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Egypt needs EGP 3-4trn to solve unplanned building: President Al-Sisi - Daily News Egypt

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Egypt needs EGP 3-4trn to solve unplanned building: President Al-Sisi

Egyptian leader asserts his country’s supports for interim Libyan government

Egypt’s President Abdel Fattah Al-Sisi revealed, on Saturday, that Egypt needs EGP 3trn-EGP 4trn to solve the problem of unplanned buildings, adding that unplanned construction makes up 40%-50% of the country’s housing.

In a televised interview on Saturday, Al-Sisi explained that Alexandria Governorate, alone, needs about EGP 400bn to solve its problem of unplanned buildings.

He highlighted that unplanned building is a major problem in Egypt, and stressed that the state’s previous absence in terms of checks and balances caused the increase in slums and informal settlements. He also noted that there is a need for cooperation between the government and citizens, in order to stop the problem of random construction from escalating.

The President said that the Egyptian state is currently able to create one million housing units per year, with the plan to establish 24 new cities across Egypt aims to solve the unplanned building phenomenon.

Al-Sisi also confirmed that there is a mandate to implement 500,000 housing units in various governorates, especially those without a desert backing. He added that Egypt had allocated about EGP 500bn to the national project to develop 4,500 villages nationwide.

He said that the issue of family planning and population growth is one of Egypt’s top priorities, and that the state is trying to address this problem by providing the required housing units. He also called for a well-planned and researched intervention to educate society about the dangers of population growth.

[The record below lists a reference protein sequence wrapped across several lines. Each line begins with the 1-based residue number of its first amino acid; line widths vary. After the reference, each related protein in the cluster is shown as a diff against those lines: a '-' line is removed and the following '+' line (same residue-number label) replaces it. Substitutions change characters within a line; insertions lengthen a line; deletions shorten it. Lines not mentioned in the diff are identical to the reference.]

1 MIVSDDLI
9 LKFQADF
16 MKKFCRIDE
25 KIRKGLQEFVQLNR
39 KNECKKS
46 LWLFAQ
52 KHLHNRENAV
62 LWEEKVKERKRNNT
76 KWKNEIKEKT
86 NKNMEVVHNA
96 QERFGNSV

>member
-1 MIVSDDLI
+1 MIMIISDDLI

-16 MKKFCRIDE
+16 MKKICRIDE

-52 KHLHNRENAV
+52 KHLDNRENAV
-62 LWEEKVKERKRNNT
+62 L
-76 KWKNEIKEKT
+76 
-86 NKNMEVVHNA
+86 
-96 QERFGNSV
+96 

The President indicated that the concerted efforts of the state and citizens have become necessary to eliminate the problem of overpopulation.

Commenting on the latest development in Libya, the President said that Egypt is keen on achieving peace and stability in the neighbouring country. At the same time, he said that Egypt will support the Libyan interim government after it gains approval from the Libyan parliament.

Al-Sisi expressed Egypt’s readiness to deal with the transitional government that would lead Libya through elections later this year. He said that the appointment of the interim government on Thursday, which includes a three-member Presidential Council and a prime minister, was “a step in the right direction”.

“We are keen that each move we make aims to build peace, prosperity, and maintain stability in a region that has suffered a very great shock in the past 20 years,” President Al-Sisi added.

On Saturday, Libya embarked on a new phase of its transition from the era of its former leader Muammar Qaddafi, with the selection of a unity government to lead the country until the 24 December elections. These come following a decade of chaos and multiple rifts in the wake of Qaddafi’s removal from power.

The appointment of an interim government consisting of four new leaders from Libya’s west, east, and south, has been seen as a major step toward unifying the North African nation.

Speaking on the Grand Ethiopian Renaissance Dam (GERD) issue, President Al-Sisi said the negotiations are ongoing, to reach an agreement between the parties involved in the issue. He said that Egypt will reach a result on the GERD issue with patience, and assured Egyptians that there is no need to worry.

Al-Sisi also asserted that Egypt has taken several measures to diversify its water resources, which includes reducing water wastage and recycling it.

He said that Egypt has put into effect a project for lining canals, in order to reduce the volume of water wastage. The President also said that the government has established a treatment plant in Bahr Al-Baqar, which will be inaugurated in June, with investments of EGP 20bn.

The project, which has a capacity of 5.6 cbl per day, aims to treat agricultural, industrial and sanitary drainage water. This will be used for the reclamation and cultivation of about 330,000 feddans of land east of the Suez Canal, in addition to the 70,000 feddan that are currently being cultivated.

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